The Quakers opened the season with wins over Duke and Bucknell, and while the season-opening victory against the defending NCAA champion Blue Devils was an eye-opener in the lacrosse community -- Penn held Duke to its lowest goal total since 1986 -- the win over the Bison may have been more impressive. Bucknell would finish 2011 with a 14-2 record, and pushed eventual NCAA champion Virginia to overtime in the first round. Penn followed up those wins with a 7-6 victory over Lehigh, giving the Quakers a 3-0 start for the first time since 2007.
The team came back to Earth with losses at North Carolina and Villanova -- the loss to the Wildcats coming in overtime -- but recovered from those for another historic win, this one against Princeton. The 8-3 victory at Franklin Field was the Quakers' first victory over the Tigers since 1989.
The next four games were Ivy League affairs, and pretty well summed up the conference's parity -- all were one-goal affairs, and three of them went to overtime. Penn went 2-2 in the run, defeating Yale and Harvard in extra time (thanks both times to goals from freshman Drew Belinsky) but losing 13-12 affairs at Cornell and Brown (the Big Red game going OT). After a non-conference win over city rival Saint Joseph's, Penn concluded the Ivy League portion of the campaign with a 9-4 win over Dartmouth. That put the Quakers at 4-2 in Ivy play, its best mark since going 4-2 in 2006, and left them alone in second place in the conference standings. That was Penn's best finish since 1989.
The win over Dartmouth also capped a perfect home season for this year's Penn team, as the Red and Blue were a perfect 6-0 at Franklin Field. In fact, they will enter the 2012 season with the third-longest home winning streak in NCAA Diviaion I, at seven games.
If there was a downer to the Dartmouth win, it came when Maxx Meyer crumpled to the turf with what was diagnosed as a broken leg. Though only a freshman, his absence was keenly felt the rest of the way.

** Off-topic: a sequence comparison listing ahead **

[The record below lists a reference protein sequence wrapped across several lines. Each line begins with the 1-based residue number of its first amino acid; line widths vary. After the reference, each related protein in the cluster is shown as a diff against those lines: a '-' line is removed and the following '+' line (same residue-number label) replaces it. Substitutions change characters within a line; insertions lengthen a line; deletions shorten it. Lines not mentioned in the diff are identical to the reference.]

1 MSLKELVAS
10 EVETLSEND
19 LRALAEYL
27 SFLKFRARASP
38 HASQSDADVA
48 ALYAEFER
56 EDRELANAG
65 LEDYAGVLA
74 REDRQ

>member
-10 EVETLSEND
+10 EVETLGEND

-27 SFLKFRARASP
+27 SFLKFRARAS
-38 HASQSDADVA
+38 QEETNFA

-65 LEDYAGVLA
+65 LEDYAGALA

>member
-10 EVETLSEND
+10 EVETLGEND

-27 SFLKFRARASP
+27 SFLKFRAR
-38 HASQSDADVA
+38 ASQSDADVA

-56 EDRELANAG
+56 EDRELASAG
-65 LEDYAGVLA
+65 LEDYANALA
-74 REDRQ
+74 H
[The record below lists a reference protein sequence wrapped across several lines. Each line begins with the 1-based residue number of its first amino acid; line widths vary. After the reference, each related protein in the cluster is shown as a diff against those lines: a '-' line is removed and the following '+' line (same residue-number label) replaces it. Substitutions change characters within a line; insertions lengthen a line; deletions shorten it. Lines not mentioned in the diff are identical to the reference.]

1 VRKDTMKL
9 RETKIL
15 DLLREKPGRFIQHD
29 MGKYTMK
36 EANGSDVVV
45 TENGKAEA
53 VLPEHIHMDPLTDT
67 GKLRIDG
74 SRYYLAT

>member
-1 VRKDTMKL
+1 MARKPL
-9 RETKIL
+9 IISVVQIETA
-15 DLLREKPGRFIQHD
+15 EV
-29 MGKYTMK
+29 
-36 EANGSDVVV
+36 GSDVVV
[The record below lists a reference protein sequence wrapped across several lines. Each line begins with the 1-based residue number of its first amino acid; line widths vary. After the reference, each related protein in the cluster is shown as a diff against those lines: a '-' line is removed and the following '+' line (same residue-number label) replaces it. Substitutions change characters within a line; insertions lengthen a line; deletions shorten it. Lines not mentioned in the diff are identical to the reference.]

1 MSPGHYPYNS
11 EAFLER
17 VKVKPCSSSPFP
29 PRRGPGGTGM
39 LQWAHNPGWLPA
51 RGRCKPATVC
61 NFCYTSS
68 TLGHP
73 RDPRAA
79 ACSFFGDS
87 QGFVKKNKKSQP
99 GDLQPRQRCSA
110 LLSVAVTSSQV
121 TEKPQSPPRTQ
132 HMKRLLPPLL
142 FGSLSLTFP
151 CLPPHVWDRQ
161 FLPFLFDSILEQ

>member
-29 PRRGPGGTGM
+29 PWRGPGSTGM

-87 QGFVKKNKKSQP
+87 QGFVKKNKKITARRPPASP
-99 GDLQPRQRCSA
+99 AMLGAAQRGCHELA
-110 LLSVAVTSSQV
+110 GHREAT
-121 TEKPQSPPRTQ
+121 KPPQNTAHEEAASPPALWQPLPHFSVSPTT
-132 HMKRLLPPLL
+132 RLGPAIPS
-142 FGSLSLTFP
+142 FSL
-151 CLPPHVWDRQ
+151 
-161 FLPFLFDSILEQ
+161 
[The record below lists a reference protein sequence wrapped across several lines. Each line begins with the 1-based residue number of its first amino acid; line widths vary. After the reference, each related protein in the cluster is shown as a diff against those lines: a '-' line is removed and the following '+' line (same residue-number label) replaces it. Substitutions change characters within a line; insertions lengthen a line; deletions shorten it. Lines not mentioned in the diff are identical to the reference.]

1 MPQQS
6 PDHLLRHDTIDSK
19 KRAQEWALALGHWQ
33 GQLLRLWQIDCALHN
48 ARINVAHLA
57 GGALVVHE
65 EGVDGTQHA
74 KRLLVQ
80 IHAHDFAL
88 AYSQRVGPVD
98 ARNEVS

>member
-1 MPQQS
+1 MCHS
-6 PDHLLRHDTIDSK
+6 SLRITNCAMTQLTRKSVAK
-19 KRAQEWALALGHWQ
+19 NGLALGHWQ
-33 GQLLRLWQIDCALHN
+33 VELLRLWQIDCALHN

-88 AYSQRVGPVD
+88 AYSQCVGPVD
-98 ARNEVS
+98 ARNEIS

Penn's final regular-season game came at Virginia, which was in the midst of its own tumult at the time. The Cavs put it all together in that game, though, defeating the Quakers 11-2. For Virginia, the game proved to be a springboard to postseason play -- a postseason that would end with them holding up the NCAA trophy.
As for Penn, the postseason began with an Ivy League Tournament semifinal against Harvard in Ithaca, N.Y. Facing a team they had defeated in overtime during the regular season, the Quakers allowed the Crimson to jump out to a big lead early and never crawled back within threatening distance in taking a 12-8 loss.
That Friday night loss made for a long weekend of waiting and hoping, but when Sunday night rolled around it was all smiles when Penn saw its name come up on the NCAA Championship bracket -- a first since 2006. The Quakers traveled to Notre Dame (sharing a charter flight with Villanova, who went to Denver for its first-round matchup) and met a Fighting Irish team that played for the NCAA title a year ago. ND's experience showed, as the fourth-seeded Irish jumped out to a 4-0 lead. Penn got within 7-5 before halftime, but the Quakers were shut down in the second stanza as Notre Dame gained a 13-6 victory. That left Penn with an 8-7 record for the season, its best win total since the 2006 team went 10-4.
At the end of the season, Penn had five players earn first or second-team All-Ivy, its best showing on the All-Ivy teams since 1999, as senior defenseman Brett Hughes was a first-team pick and Al Kohart, Will Koshansky, Corey Winkoff and Meyer were second-team selections. Hughes also received honorable mention United States Intercollegiate Lacrosse Association (USILA) All-America as well as USILA Scholar All-America recognitions. Winkoff, meanwhile, ended his standout career second all-time in assists (95) and 10th in points (135). They both represented Penn at the annual North/South All-Star Game, which kicked off Championship Weekend in Baltimore. Playing for the South team, Winkoff had a pair of goals while Hughes started and had a ground ball and caused turnover to lead the South to a 15-11 win.